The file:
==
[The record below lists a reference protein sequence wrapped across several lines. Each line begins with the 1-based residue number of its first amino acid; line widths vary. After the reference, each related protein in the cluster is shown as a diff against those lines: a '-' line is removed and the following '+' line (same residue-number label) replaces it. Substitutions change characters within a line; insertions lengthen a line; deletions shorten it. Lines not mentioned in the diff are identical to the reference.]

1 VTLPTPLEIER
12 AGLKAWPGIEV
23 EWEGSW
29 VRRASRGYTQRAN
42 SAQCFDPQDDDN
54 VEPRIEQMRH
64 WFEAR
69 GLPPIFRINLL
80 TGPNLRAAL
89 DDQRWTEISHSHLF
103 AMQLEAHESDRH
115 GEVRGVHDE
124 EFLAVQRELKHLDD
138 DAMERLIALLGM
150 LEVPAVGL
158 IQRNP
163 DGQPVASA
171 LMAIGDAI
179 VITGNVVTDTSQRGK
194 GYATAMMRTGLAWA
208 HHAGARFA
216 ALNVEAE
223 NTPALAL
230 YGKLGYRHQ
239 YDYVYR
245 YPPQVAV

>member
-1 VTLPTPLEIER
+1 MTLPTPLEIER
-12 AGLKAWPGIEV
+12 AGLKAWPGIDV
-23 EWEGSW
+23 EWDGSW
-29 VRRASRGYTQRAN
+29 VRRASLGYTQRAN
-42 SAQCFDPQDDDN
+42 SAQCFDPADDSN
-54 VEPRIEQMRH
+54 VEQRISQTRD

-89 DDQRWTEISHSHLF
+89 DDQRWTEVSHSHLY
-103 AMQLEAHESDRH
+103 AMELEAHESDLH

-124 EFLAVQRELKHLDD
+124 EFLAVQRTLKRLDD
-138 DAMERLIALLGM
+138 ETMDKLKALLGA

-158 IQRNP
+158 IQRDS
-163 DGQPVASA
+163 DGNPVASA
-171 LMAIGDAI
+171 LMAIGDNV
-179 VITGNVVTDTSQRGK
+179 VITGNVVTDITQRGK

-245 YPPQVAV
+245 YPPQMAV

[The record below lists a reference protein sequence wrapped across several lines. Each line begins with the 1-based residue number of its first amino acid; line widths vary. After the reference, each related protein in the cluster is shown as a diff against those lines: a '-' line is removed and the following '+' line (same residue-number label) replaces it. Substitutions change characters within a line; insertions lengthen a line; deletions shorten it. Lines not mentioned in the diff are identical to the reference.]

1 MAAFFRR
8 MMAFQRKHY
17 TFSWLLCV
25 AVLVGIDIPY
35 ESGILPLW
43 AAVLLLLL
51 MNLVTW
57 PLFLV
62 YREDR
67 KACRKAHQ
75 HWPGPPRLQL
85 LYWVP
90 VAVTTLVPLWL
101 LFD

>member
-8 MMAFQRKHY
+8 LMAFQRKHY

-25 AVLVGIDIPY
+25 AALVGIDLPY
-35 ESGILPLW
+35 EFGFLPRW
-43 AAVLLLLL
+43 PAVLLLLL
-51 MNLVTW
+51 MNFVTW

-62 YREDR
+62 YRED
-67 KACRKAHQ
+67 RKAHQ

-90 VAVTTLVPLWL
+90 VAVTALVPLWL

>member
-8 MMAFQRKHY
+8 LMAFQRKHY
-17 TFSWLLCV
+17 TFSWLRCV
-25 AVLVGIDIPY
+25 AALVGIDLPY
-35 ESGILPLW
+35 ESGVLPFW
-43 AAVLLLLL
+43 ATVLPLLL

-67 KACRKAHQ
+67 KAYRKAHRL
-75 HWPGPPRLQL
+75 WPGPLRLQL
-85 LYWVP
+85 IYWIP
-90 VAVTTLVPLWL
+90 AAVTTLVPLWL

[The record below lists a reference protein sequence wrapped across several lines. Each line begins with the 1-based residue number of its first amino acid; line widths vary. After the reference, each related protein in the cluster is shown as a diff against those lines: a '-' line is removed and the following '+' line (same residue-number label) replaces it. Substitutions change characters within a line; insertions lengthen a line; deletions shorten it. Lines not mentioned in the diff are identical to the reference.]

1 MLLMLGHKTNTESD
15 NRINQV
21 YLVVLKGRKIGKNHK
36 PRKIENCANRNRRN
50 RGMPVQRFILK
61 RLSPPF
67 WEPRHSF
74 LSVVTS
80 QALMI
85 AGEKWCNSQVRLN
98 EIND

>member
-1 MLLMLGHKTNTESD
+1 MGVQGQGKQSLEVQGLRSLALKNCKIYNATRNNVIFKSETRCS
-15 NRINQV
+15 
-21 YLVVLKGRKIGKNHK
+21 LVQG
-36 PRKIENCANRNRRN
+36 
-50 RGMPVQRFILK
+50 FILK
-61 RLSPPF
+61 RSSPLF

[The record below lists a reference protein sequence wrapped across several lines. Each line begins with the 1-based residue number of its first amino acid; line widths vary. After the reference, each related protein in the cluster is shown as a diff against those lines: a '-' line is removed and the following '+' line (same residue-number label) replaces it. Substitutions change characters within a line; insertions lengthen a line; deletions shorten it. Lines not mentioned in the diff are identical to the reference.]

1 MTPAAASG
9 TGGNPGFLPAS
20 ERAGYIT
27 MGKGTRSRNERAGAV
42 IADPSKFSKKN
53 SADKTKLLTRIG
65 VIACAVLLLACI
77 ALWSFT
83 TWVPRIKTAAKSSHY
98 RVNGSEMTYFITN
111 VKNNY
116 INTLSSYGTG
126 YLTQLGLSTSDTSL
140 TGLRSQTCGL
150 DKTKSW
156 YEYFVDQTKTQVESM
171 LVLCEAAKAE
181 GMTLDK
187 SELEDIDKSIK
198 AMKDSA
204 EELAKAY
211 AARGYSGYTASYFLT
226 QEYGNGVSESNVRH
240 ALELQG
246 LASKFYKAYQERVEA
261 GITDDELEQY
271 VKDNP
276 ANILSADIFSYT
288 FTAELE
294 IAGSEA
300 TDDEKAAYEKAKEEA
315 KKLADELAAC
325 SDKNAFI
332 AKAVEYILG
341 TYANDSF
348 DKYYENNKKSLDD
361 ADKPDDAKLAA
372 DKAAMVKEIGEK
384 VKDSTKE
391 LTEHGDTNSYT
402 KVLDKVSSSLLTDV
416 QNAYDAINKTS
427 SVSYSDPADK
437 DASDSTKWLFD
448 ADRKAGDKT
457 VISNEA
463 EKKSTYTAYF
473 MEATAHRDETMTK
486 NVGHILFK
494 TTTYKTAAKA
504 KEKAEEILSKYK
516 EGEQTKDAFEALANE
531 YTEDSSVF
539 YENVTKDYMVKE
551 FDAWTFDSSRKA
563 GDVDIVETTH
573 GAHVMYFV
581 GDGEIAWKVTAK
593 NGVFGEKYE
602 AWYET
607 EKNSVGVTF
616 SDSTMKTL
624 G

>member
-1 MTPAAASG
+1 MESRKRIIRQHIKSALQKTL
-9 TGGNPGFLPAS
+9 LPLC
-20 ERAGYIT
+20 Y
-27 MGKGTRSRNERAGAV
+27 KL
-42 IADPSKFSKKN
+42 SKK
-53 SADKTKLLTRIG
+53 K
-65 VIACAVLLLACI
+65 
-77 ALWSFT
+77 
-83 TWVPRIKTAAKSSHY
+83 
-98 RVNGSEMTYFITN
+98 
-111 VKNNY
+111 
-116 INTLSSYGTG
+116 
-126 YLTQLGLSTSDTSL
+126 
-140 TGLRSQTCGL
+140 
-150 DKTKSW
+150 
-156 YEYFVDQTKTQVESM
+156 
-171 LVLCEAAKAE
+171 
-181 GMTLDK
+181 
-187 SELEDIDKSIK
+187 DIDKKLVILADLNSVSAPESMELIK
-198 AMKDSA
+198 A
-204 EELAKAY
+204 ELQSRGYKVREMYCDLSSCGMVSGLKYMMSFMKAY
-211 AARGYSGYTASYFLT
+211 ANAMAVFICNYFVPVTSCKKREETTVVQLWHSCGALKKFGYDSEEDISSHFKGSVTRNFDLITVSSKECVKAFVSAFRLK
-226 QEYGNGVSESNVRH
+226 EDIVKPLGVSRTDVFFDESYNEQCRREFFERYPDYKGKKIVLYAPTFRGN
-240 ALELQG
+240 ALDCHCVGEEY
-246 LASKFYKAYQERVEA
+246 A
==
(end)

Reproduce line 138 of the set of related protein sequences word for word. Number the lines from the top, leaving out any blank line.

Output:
20 ERAGYIT